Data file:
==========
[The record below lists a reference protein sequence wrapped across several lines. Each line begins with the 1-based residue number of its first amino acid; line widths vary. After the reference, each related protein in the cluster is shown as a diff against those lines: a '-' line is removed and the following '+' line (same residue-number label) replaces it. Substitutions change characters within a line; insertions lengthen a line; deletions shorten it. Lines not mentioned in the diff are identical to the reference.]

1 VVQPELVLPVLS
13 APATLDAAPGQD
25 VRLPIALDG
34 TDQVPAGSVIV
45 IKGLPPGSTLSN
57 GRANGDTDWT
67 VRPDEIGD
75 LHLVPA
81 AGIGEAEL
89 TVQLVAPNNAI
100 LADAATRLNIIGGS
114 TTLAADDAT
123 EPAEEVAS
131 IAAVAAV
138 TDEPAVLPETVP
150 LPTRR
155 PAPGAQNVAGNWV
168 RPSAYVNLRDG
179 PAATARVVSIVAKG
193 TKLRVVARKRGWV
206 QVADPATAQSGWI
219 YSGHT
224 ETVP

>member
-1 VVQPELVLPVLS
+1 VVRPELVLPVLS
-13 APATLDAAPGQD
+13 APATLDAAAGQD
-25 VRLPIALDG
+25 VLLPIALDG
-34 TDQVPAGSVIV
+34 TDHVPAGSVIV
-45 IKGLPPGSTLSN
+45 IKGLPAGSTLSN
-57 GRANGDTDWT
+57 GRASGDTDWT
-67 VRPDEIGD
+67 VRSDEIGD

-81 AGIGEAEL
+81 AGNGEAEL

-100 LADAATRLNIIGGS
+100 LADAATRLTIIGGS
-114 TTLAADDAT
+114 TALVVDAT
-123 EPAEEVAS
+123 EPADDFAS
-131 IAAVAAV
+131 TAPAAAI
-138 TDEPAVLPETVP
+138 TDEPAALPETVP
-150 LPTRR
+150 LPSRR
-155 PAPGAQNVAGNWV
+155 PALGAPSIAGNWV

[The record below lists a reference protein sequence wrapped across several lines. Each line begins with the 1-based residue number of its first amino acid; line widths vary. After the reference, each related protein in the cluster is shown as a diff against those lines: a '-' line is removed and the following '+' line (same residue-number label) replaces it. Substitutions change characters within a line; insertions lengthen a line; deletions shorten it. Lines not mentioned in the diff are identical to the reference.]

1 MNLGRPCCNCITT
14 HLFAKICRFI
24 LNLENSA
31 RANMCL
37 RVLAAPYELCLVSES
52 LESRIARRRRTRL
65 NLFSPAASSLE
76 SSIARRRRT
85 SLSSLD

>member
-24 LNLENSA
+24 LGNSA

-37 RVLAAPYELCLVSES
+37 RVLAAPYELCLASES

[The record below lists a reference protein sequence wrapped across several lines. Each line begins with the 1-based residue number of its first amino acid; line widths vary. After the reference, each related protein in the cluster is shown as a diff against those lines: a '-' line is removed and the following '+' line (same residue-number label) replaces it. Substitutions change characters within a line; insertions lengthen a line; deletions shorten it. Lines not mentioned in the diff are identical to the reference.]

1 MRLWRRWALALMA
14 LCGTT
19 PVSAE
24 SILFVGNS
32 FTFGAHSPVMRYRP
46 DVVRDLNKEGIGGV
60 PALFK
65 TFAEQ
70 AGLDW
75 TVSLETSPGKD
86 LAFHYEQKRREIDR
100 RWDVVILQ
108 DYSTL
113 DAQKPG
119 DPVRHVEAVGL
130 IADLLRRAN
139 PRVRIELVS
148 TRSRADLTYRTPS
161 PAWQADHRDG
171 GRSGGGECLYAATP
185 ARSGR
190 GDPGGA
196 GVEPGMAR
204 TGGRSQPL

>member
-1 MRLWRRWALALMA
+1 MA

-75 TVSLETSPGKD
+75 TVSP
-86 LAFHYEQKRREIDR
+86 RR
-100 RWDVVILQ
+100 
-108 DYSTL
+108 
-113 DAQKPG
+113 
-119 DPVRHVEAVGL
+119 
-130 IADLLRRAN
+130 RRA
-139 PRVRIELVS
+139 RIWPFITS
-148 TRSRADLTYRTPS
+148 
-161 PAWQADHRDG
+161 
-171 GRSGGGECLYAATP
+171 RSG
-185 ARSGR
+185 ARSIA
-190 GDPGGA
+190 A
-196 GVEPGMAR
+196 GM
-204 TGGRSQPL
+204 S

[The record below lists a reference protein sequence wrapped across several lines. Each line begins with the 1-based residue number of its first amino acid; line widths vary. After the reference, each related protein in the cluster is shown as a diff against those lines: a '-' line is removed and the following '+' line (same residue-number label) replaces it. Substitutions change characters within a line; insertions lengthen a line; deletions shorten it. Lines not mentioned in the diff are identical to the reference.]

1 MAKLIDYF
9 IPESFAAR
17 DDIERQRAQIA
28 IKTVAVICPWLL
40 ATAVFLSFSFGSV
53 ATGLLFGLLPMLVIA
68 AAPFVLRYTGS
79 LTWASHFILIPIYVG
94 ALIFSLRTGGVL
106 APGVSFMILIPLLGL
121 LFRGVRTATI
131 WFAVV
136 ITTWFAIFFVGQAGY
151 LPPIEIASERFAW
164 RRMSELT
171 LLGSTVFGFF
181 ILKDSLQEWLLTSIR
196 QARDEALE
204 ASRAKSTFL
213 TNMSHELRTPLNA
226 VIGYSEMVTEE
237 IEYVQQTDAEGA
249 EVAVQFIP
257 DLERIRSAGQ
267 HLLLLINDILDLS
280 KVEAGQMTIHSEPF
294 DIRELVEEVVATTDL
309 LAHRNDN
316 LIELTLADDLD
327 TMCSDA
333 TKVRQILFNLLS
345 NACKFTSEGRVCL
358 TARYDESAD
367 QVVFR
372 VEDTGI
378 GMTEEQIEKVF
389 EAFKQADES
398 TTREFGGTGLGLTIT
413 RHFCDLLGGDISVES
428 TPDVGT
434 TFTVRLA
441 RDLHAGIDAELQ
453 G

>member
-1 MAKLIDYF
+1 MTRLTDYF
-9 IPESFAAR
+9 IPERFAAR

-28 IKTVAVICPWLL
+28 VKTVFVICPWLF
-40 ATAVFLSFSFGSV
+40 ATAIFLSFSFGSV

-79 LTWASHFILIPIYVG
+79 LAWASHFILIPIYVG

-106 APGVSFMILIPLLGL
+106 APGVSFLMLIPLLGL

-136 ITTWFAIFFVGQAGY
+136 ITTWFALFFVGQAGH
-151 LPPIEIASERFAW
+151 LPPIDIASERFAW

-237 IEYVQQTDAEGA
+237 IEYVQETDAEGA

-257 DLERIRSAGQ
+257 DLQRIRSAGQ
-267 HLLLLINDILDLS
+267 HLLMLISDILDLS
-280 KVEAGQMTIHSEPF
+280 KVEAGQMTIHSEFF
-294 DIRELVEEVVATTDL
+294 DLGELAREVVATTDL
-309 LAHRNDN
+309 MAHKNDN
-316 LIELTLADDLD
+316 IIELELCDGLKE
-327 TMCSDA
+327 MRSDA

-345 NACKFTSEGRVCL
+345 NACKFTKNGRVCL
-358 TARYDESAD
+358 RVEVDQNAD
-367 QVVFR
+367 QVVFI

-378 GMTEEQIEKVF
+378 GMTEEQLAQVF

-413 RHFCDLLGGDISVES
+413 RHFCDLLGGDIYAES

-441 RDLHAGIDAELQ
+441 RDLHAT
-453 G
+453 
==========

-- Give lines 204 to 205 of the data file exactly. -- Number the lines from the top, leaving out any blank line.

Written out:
-327 TMCSDA
+327 MRSDA